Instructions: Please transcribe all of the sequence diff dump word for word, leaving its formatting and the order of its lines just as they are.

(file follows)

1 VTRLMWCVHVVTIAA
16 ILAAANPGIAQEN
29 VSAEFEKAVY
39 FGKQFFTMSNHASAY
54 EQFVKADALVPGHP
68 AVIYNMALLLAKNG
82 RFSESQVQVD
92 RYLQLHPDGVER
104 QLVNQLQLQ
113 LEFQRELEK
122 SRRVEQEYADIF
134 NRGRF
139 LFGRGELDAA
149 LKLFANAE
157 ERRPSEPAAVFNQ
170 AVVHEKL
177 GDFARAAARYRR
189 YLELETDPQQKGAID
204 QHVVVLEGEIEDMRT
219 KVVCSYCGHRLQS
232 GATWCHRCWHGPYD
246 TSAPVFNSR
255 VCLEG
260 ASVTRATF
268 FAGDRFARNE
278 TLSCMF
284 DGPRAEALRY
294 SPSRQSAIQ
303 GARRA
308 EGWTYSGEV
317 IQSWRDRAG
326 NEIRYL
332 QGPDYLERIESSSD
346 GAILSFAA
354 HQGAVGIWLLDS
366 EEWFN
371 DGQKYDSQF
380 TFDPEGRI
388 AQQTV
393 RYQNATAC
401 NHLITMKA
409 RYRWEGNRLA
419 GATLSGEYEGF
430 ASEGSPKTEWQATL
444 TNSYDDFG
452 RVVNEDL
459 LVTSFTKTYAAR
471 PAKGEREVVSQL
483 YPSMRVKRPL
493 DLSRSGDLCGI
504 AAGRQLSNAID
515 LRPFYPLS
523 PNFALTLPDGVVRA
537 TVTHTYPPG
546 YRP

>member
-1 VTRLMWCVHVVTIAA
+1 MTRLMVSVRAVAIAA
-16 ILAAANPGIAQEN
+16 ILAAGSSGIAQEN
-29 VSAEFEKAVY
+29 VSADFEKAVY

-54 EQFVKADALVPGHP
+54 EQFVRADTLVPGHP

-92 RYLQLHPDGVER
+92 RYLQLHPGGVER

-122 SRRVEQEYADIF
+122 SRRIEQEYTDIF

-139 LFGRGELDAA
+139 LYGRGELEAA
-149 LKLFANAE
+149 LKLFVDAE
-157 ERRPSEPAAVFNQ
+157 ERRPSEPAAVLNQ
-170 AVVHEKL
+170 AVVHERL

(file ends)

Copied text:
1 VTRLMWCVHVVTIAA
16 ILAAANPGIAQEN
29 VSAEFEKAVY
39 FGKQFFTMSNHASAY
54 EQFVKADALVPGHP
68 AVIYNMALLLAKNG
82 RFSESQVQVD
92 RYLQLHPDGVER
104 QLVNQLQLQ
113 LEFQRELEK
122 SRRVEQEYADIF
134 NRGRF
139 LFGRGELDAA
149 LKLFANAE
157 ERRPSEPAAVFNQ
170 AVVHEKL
177 GDFARAAARYRR
189 YLELETDPQQKGAID
204 QHVVVLEGEIEDMRT
219 KVVCSYCGHRLQS
232 GATWCHRCWHGPYD
246 TSAPVFNSR
255 VCLEG
260 ASVTRATF
268 FAGDRFARNE
278 TLSCMF
284 DGPRAEALRY
294 SPSRQSAIQ
303 GARRA
308 EGWTYSGEV
317 IQSWRDRAG
326 NEIRYL
332 QGPDYLERIESSSD
346 GAILSFAA
354 HQGAVGIWLLDS
366 EEWFN
371 DGQKYDSQF
380 TFDPEGRI
388 AQQTV
393 RYQNATAC
401 NHLITMKA
409 RYRWEGNRLA
419 GATLSGEYEGF
430 ASEGSPKTEWQATL
444 TNSYDDFG
452 RVVNEDL
459 LVTSFTKTYAAR
471 PAKGEREVVSQL
483 YPSMRVKRPL
493 DLSRSGDLCGI
504 AAGRQLSNAID
515 LRPFYPLS
523 PNFALTLPDGVVRA
537 TVTHTYPPG
546 YRP

>member
-1 VTRLMWCVHVVTIAA
+1 MTRLMVSVRAVAIAA
-16 ILAAANPGIAQEN
+16 ILAAGSSGIAQEN
-29 VSAEFEKAVY
+29 VSADFEKAVY

-54 EQFVKADALVPGHP
+54 EQFVRADTLVPGHP

-92 RYLQLHPDGVER
+92 RYLQLHPGGVER

-122 SRRVEQEYADIF
+122 SRRIEQEYTDIF

-139 LFGRGELDAA
+139 LYGRGELEAA
-149 LKLFANAE
+149 LKLFVDAE
-157 ERRPSEPAAVFNQ
+157 ERRPSEPAAVLNQ
-170 AVVHEKL
+170 AVVHERL